The City of Sydney Council is set to rename a secluded Darlinghurst park in recognition of an extensive estate that stood on the grounds 180 years ago.
The pocket park, located near Farrell Avenue, will be officially christened Rosebank Park. The name originates from Rosebank villa, a 17 room house, built by James Laidley in 1827 on what was then known as Woolloomooloo Hill.
Mr Laidley, a Scotsman, was awarded the land for his economic administration, assisting the colony through critical economic adversity and food shortages. It was not until the 1870s that the five acre estate was sold and subdivided.
The villa would become an upper class school for young women until its demolition in the 1920s.
President of the Potts Point and Kings Cross Heritage Conservation Society, Andrew Woodhouse said: “The site’s heritage is important to be preserved and celebrated because it reminds us what we have lost or could so easily lose in the money-motivated rush to overdevelop a city.”
Encompassing 640 square metres, the park will be refurbished with new flowers and seating as well as a sign acknowledging the park’s heritage. It is just one of over 400 parks that cover the City of Sydney. Since 2006, City of Sydney Council has spent $8 million upgrading these parks, and plans to spend an additional $20 million over the next decade.
A spokesperson for the City of Sydney said: “The City will maximise green space in the coming decades with more street trees and green walls and plantings along footpaths; all helping to increase habitat for local wildlife, improve air quality and filter storm-water run-off.”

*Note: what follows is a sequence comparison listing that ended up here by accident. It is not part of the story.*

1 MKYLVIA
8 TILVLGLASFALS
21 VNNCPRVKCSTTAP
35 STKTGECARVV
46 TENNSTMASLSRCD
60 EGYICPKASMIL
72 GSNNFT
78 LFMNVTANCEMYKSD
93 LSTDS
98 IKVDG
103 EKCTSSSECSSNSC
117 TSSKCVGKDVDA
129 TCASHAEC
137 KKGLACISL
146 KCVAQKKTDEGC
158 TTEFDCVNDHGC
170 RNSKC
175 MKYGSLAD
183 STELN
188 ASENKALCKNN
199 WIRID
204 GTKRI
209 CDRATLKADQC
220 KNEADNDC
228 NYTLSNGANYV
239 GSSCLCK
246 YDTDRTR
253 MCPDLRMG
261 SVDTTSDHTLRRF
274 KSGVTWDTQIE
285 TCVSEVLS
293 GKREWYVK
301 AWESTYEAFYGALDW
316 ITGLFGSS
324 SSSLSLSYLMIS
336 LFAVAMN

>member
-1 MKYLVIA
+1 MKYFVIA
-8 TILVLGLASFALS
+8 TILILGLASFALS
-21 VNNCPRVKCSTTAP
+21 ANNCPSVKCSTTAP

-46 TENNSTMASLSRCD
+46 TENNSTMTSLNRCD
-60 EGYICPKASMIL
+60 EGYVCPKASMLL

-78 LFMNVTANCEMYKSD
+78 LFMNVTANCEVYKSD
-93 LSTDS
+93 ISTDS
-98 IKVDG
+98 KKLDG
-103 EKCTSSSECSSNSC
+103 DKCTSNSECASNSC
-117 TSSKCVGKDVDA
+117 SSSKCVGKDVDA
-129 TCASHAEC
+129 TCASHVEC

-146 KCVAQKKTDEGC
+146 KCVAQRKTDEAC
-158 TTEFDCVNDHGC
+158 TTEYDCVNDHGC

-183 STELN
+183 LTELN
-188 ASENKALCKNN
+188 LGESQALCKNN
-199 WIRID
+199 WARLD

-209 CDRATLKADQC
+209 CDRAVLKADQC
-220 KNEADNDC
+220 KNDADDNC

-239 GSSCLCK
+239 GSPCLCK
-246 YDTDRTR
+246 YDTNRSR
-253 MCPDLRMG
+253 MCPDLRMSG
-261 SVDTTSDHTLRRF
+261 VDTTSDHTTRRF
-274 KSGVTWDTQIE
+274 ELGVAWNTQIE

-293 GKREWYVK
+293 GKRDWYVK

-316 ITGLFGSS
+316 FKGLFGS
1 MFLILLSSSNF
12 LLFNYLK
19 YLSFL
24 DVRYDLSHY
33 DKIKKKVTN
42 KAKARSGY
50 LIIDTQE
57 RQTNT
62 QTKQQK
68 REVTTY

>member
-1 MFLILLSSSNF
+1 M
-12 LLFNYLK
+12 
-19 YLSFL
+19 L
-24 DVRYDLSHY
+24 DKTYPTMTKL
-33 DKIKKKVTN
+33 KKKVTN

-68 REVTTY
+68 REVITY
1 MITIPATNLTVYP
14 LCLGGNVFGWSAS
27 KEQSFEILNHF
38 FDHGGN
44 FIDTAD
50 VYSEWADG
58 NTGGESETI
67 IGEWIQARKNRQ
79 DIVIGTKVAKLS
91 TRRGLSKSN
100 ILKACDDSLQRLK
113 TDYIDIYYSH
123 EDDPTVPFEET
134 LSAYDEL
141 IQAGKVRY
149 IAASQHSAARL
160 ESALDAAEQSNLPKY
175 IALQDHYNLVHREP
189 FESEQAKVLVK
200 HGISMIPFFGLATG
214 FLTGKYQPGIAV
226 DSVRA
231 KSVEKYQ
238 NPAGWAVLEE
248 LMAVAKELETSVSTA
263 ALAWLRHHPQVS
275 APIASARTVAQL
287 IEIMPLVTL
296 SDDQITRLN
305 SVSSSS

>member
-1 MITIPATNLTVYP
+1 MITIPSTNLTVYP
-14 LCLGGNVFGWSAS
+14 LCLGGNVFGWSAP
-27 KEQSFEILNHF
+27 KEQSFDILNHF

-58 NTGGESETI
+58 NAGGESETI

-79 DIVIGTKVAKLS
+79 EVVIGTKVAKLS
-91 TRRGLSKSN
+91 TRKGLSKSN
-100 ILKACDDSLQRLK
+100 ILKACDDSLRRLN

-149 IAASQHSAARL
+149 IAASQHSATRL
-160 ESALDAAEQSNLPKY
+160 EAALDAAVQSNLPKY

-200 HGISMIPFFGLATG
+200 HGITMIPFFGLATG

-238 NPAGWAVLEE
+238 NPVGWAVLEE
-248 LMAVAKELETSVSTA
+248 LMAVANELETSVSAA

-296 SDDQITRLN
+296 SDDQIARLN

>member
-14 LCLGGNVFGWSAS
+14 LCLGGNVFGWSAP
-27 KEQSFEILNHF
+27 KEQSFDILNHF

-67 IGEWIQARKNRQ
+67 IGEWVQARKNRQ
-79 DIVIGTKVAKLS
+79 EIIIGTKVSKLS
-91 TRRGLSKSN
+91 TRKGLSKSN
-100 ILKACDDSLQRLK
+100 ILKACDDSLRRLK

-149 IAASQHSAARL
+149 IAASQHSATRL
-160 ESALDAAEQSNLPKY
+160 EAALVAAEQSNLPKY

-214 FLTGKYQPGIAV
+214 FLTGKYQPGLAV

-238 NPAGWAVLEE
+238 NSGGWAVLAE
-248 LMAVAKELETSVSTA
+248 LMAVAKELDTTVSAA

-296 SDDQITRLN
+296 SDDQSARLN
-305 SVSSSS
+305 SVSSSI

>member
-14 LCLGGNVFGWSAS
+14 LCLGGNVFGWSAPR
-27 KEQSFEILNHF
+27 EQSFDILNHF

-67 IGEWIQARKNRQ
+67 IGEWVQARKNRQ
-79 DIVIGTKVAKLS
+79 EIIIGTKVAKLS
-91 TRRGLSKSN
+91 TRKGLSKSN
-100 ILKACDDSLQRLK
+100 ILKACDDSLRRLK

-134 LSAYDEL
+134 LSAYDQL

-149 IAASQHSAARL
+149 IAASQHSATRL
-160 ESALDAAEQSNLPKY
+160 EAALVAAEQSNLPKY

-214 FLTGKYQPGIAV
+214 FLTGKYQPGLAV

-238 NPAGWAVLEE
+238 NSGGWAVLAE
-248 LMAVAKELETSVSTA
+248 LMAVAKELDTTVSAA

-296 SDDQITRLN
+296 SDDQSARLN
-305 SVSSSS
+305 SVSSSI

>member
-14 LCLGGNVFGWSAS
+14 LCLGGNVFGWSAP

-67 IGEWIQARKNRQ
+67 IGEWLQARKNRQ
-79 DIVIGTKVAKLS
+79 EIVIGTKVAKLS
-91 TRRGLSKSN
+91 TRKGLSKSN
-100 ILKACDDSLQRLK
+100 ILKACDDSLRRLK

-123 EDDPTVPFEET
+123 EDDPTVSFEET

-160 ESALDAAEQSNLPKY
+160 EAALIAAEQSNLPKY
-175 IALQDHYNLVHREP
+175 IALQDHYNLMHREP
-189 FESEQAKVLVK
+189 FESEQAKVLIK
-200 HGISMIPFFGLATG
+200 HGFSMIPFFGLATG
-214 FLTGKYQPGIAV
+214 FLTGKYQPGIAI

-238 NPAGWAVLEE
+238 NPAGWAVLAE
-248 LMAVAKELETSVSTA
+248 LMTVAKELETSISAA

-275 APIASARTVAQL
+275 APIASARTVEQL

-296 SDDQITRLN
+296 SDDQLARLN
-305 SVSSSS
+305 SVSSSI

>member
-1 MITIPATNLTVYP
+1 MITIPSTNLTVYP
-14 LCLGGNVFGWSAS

Greens Councillor and Mayoral candidate, Irene Doutney said: “Parks of all sizes are essential to give lungs to the city and to give apartment dwellers some open space to relieve their cramped living conditions.”
Mayoral candidate for Living Sydney, Angela Vithoulkas agreed that “open space is directly related to the health and well-being for residents and visitors of all ages in inner Sydney.”
However, Ms Vithoulkas remained critical of Council’s spending. “The current Council has wasted millions on consultants’ fees on various park locations and has achieved very little from this spend,” she said.
“Over the last two years they have spent over $600,000 on consultants on Fitzroy Gardens in Kings Cross alone … Council budgets and processes need to be reassessed to ensure the rate payers get what they want and value for money.”
By Jack Derwin